Upgrading your site from Drupal 7 to Drupal 9
Website owners running a Drupal 7 site should be giving the future of their site careful consideration. The Drupal 7 codebase reaches end of life in November 2023 and at that time the platform will no longer be supported. All Drupal 7 sites should be migrated to another platform before this looming date arises. A number of tools and approaches exist for migrating your site to Drupal 9. This article reviews some of the common practices deployed at Morpht for such migrations.
Drupal 7 is reaching end of life on November 1 2023. Once that date has been reached you’ll have no further safety updates or new features. The current version of Drupal, Drupal 9, is the active version of Drupal where new features are being developed and the version which will have the smoothest upgrade path in the future. It is strongly recommended that all sites on Drupal 7 be upgraded to Drupal 9 so at to remain supported and secure in the future.
Moving from Drupal 7 to Drupal 9 is not a trivial process as it is not a simple matter of just updating the code and calling the job done. Drupal 9 is based on a different architecture to Drupal 7 so the process should be viewed as an upgrade and a migration. The site essentially needs to be rebuilt and then the content can be moved over. It’s like with old versions of the operating system when you’ve had to save your data first, then delete the old system before installing the latest version and moving your data to the new operating system.
The good news is that there are a number of automated tools which can make the migration process easier. Drupal 9 has a suite of “migrate” modules which makes the mapping and import of data a repeatable process, allowing for migrations from the old to the new quite a bit easier. Morpht has also developed a number of best practices around the migration of data to ensure that problems can be identified and remediated in efficient ways.
There are basically two ways of migrating content when you update from Drupal:
Manual and Automatic
When you have a relatively simple website it’s worth moving your content manually instead of developing migration procedures because it’s cheaper, faster and also you may review the content, rewrite it if necessary. This approach is generally only useful for the smallest of sites.
Most of the sites Morpht works on will tend to be large and complex and will require automatic and repeatable processes for the migration. Oftentimes there will also be the need for content remapping and additions or alterations to the content schema to take in to consideration
Sometimes it is not clear which way to go and a decision needs to be taken based on a number of factors. Even if manual content migration may require a little bit less time, it’s worth choosing automated migration because of several factors:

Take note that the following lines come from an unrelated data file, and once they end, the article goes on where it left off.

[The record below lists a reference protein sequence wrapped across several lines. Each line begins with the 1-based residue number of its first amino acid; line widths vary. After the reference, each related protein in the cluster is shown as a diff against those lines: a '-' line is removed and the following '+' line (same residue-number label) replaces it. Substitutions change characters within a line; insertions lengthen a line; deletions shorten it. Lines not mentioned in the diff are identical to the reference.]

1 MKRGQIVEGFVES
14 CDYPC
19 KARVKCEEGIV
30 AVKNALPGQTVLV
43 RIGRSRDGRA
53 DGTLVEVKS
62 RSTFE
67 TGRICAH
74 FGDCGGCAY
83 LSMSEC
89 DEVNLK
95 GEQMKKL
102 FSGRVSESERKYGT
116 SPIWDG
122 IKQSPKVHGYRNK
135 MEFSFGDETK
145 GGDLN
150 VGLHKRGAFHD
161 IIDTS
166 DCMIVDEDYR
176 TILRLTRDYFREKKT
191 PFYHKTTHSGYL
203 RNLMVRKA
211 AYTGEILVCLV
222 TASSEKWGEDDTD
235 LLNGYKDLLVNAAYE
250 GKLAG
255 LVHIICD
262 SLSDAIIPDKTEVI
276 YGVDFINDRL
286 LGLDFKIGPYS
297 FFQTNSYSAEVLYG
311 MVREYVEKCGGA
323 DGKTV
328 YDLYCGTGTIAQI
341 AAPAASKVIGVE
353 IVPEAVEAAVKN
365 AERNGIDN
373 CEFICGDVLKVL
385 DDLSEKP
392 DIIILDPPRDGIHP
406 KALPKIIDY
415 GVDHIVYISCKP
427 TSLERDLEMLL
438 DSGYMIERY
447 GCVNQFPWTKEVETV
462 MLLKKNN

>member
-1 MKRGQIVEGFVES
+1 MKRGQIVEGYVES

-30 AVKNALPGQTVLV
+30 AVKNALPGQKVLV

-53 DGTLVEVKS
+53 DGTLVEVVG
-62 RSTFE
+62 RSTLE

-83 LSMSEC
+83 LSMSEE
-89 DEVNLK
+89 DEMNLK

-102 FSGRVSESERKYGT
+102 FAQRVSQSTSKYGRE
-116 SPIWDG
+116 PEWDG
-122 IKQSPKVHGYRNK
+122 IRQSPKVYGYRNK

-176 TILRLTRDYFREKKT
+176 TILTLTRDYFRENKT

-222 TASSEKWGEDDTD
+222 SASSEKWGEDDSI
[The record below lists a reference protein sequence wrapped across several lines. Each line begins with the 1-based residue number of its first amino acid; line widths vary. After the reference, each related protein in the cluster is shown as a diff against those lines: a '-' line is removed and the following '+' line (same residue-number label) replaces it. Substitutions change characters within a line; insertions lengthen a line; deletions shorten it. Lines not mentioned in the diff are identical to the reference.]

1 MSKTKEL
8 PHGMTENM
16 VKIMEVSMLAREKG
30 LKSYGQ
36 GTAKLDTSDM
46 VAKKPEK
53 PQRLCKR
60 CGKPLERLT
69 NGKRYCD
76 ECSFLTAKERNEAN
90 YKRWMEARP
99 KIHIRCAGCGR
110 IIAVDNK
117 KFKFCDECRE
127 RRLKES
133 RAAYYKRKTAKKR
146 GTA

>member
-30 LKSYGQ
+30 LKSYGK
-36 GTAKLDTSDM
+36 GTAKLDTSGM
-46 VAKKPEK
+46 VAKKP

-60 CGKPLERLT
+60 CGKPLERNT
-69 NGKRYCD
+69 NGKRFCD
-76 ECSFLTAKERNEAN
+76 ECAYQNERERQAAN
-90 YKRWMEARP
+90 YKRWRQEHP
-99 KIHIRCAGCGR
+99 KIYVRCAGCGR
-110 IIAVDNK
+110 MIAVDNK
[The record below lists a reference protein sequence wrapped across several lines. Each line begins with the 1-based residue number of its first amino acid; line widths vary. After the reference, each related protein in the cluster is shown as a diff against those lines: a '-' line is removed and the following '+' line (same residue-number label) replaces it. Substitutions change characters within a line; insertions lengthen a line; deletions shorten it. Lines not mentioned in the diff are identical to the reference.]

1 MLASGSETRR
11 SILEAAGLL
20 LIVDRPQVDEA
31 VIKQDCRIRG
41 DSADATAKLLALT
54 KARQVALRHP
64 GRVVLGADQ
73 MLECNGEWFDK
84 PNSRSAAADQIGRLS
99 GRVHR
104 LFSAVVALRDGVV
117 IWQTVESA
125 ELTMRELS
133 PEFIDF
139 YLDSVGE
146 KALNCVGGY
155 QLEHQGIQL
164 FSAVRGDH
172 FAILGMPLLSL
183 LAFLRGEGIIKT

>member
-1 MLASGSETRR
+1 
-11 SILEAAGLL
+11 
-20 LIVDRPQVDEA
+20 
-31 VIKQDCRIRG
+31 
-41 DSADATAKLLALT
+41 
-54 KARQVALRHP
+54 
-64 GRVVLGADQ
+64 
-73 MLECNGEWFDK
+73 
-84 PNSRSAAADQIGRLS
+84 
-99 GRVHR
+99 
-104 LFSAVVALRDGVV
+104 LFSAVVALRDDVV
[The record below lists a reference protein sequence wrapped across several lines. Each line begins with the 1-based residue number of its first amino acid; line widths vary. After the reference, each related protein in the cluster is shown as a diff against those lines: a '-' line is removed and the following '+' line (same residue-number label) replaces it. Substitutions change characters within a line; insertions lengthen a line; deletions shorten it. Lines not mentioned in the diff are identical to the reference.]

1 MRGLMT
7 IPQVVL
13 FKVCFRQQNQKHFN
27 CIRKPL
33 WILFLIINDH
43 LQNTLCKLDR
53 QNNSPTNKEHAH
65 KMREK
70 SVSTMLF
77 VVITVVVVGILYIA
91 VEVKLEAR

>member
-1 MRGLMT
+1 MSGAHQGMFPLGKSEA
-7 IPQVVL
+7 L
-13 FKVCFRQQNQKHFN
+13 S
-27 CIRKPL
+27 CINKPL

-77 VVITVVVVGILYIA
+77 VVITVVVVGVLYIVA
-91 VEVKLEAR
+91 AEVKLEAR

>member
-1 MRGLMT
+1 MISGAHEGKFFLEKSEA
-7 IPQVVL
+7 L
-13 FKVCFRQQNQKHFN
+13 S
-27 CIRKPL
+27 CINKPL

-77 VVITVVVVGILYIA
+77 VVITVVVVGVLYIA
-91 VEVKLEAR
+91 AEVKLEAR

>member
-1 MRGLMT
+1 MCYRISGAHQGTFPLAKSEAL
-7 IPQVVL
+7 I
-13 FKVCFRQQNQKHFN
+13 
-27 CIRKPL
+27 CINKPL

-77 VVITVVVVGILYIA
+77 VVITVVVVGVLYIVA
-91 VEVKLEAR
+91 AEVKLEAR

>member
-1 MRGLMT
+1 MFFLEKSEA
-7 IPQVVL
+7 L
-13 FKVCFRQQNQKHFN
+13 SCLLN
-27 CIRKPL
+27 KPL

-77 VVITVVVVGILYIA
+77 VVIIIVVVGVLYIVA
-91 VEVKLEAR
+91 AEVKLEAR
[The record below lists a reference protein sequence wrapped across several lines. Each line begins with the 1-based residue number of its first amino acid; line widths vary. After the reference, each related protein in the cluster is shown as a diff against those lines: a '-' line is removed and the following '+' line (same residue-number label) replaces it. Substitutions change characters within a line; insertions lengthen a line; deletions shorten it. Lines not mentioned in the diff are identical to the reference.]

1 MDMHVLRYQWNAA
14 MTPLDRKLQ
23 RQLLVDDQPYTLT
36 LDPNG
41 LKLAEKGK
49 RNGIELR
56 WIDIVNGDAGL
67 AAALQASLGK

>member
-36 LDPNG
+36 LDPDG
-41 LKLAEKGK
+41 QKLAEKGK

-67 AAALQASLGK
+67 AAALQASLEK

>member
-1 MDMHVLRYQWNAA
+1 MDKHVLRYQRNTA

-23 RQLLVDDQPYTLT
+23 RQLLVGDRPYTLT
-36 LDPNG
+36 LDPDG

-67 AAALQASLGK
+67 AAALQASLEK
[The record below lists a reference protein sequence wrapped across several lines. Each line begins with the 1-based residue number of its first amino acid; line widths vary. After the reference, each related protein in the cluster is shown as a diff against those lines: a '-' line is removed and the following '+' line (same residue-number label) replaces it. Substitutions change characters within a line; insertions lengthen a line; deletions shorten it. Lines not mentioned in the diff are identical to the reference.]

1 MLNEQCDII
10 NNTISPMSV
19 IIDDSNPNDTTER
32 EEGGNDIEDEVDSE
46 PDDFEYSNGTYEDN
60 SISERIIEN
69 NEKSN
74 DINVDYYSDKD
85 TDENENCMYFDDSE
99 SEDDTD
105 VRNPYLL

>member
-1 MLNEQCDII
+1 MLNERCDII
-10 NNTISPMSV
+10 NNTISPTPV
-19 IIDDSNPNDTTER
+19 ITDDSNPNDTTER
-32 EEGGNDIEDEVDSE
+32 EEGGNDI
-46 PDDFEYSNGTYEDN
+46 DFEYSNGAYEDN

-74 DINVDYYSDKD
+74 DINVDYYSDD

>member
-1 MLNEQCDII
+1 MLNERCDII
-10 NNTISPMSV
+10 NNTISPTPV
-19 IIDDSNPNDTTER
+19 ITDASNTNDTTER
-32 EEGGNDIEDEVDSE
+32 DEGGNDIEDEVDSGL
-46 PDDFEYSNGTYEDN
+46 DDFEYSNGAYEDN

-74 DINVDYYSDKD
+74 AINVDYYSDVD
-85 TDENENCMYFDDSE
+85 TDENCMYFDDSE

- Manual process is error-prone, editor like any other human makes mistakes that are hard to track.
- Any data transformations that you’ve decided to apply along with migration make errors more likely.
- Automated migration allows you to have as many iterations as you want to add small changes along the way.
In a nutshell, an automated process allows for corrections and improvements to be made along the way. For instance, you’ve migrated the whole content and then found out that some of the content has classes attached to the HTML tags. In automated migration, we can roll back, make changes to the process and migrate back with the classes being stripped out. In the case of manual migration, this would mean many hours of manual labour with no guarantee of fully cleaned tags.
Any migration starts with a thorough evaluation of the existing content model. This includes the following items:
- Content types
All this has to be put into the spreadsheet for mapping and analysis. This definition phase is vitally important for the migrating team as well as the client as it gives everyone a chance to review what currently exists and where the migration process is going.
It is also important to review the content itself. Fields may be defined in one way but used in another. Editors may have been entering junk data, not entering data or using fields in ways in which they were not intended. It is important to understand how the site has actually been populated so the migration process can succeed on a practical level.
During the mapping planning we can not only transfer content from old to new but also transform it in any way we want: concatenate fields, split them or move from one bundle to another depending on some condition. There are a lot of build-in plugins in Drupal migrate and migrate plus module and you can always create your own plugin to handle any scenario.
Data needs to be extracted from the Drupal 7 site before it can be migrated. Obtaining data from Drupal 7 may be accomplished in several ways: Drupal 7 SQL database, JSON, CSV and others. In some cases, it’s worth creating a view to export rows from the legacy website, one of such cases is file migration.
At this stage of Drupal 7 to Drupal 9 migration, we implement all the processing that has been planned earlier. Concatenation, trimming, conditional bundle select: all this can be done using inbuilt or custom plugins which allows us to do almost anything with data before it is loaded into Drupal 9..
Loading data to the new Drupal 9 website happens straight after its transformation. This process can be easily rolled back so if you need to make any changes to the transform stage, it’s feasible within one click. Usually, this process is being initiated several times to capture the changes necessary after migrated data evaluation.